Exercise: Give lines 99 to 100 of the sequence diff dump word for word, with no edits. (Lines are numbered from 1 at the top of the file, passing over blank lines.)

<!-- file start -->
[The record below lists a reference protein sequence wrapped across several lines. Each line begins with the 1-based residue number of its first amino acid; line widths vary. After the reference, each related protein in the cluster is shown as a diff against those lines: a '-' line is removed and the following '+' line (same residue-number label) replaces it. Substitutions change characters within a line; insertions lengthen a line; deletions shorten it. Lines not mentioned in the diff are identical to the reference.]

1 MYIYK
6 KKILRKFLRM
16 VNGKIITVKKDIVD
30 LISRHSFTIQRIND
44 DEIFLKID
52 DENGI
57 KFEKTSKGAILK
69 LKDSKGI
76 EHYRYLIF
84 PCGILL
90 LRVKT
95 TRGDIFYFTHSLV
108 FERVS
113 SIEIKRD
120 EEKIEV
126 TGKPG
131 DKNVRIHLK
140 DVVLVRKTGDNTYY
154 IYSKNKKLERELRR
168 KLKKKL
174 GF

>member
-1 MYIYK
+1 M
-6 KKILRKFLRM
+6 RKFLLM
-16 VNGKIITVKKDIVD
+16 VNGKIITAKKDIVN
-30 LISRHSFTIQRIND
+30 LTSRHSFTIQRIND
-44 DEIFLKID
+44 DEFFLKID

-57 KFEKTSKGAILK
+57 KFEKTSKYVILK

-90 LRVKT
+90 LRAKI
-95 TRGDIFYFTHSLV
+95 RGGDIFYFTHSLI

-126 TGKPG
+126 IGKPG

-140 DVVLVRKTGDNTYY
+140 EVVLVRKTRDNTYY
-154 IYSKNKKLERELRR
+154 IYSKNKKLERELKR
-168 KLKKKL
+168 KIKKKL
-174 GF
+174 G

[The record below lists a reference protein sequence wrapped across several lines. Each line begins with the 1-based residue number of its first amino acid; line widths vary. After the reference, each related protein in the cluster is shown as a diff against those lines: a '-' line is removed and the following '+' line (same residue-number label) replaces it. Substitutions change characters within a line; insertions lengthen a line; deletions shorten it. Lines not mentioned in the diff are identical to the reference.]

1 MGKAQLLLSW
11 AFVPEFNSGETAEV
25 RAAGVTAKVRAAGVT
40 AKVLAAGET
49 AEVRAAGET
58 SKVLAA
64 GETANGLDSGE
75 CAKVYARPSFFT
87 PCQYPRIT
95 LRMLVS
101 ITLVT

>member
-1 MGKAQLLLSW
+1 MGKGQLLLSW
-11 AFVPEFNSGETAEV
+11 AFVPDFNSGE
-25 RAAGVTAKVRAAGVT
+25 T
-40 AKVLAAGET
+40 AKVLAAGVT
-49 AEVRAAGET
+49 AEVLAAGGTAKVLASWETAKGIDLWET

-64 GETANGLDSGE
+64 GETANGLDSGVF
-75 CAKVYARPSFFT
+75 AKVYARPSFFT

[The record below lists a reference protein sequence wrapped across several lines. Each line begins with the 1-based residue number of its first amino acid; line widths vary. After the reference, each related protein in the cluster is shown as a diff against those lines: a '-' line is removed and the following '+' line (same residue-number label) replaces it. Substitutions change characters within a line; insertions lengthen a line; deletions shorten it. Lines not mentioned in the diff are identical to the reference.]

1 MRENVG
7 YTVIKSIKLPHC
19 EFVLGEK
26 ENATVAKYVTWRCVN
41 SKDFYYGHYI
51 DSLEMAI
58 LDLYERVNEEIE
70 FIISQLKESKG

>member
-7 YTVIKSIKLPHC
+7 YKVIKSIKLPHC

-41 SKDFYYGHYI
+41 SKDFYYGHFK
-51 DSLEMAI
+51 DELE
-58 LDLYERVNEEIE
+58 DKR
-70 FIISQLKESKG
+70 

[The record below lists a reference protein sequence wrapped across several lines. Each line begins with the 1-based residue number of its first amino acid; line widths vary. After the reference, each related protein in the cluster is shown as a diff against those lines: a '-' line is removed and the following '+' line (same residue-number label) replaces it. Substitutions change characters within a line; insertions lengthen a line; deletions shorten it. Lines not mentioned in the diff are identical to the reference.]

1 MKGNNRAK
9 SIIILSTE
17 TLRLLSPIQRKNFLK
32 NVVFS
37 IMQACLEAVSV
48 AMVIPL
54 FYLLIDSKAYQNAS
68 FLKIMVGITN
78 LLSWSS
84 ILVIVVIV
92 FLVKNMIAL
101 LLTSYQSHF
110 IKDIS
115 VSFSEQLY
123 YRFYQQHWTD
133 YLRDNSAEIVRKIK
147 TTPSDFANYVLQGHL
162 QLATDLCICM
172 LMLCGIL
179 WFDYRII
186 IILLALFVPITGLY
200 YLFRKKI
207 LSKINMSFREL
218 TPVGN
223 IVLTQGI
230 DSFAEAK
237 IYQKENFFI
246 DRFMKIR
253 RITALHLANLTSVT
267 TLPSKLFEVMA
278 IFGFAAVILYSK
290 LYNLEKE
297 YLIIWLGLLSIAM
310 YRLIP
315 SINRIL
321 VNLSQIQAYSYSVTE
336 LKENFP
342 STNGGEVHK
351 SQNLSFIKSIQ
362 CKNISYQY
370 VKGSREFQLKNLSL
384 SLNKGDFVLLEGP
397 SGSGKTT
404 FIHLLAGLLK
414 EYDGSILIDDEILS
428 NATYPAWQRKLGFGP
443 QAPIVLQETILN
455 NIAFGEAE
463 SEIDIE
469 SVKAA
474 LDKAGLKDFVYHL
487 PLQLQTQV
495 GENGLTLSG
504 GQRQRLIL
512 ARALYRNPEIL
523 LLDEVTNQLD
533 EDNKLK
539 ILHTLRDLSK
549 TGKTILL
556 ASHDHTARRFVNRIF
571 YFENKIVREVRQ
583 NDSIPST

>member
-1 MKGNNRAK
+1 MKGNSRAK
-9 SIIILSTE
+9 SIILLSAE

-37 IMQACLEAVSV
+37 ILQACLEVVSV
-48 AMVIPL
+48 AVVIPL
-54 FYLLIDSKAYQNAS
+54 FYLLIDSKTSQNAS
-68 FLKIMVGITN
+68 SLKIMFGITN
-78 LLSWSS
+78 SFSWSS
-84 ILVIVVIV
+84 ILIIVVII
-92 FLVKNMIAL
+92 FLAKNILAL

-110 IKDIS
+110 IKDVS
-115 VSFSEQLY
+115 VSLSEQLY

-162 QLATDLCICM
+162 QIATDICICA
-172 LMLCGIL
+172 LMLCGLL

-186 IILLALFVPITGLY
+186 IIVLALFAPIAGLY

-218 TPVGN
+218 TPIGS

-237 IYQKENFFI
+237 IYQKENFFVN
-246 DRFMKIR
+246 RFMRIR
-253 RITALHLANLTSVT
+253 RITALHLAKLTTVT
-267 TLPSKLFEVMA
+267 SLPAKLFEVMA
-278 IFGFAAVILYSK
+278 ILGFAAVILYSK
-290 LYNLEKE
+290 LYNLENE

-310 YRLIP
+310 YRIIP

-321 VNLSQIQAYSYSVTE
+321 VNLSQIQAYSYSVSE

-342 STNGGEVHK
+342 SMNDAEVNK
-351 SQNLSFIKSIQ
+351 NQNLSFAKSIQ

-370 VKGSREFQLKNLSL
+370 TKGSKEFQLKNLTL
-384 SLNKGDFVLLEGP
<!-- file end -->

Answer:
9 SIIILSTE
17 TLRLLSPIQRKNFLK